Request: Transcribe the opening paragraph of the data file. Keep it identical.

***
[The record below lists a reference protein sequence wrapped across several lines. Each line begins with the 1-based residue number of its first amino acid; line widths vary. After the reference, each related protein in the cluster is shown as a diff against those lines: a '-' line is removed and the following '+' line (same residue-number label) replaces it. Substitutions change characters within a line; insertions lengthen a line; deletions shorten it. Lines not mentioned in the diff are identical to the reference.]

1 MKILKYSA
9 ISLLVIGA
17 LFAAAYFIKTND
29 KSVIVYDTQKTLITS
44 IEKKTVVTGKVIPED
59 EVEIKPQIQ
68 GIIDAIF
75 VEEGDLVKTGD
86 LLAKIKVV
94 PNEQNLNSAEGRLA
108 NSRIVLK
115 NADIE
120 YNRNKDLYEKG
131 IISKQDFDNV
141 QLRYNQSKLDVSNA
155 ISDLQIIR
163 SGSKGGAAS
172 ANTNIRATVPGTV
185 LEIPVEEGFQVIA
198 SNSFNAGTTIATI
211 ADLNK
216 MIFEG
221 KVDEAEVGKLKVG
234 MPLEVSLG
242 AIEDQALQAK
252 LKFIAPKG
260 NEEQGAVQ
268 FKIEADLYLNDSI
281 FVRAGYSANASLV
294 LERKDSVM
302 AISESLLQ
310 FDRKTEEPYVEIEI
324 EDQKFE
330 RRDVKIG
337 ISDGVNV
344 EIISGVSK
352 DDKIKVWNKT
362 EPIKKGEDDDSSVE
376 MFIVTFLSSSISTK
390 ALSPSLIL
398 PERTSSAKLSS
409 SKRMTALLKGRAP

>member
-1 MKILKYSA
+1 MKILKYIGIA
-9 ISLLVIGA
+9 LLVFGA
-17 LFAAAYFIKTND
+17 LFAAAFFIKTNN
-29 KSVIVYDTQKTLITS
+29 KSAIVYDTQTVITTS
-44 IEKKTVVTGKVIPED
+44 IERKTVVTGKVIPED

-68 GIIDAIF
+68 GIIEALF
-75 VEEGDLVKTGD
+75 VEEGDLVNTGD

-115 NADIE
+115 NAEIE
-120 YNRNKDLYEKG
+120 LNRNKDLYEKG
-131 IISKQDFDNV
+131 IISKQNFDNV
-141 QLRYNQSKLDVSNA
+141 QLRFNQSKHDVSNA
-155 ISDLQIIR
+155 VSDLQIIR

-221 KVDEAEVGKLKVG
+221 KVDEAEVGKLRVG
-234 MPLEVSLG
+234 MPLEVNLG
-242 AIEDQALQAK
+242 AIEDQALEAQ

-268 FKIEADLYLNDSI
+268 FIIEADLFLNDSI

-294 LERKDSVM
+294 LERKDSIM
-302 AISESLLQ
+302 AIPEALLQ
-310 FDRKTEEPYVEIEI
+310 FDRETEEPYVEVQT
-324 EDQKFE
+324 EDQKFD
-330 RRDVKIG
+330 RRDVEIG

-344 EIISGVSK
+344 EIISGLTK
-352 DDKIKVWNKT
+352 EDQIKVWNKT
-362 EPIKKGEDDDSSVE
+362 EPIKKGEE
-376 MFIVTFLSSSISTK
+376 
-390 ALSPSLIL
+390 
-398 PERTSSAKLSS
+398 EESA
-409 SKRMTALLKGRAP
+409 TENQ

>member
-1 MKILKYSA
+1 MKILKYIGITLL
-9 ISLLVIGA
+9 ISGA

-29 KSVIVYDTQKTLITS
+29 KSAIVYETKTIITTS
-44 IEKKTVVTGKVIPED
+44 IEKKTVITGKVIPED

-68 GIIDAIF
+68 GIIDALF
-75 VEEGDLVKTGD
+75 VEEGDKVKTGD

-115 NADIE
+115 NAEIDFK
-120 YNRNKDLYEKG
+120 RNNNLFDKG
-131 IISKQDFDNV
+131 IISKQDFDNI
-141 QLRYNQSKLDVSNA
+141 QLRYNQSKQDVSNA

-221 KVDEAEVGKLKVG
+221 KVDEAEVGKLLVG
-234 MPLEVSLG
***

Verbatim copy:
[The record below lists a reference protein sequence wrapped across several lines. Each line begins with the 1-based residue number of its first amino acid; line widths vary. After the reference, each related protein in the cluster is shown as a diff against those lines: a '-' line is removed and the following '+' line (same residue-number label) replaces it. Substitutions change characters within a line; insertions lengthen a line; deletions shorten it. Lines not mentioned in the diff are identical to the reference.]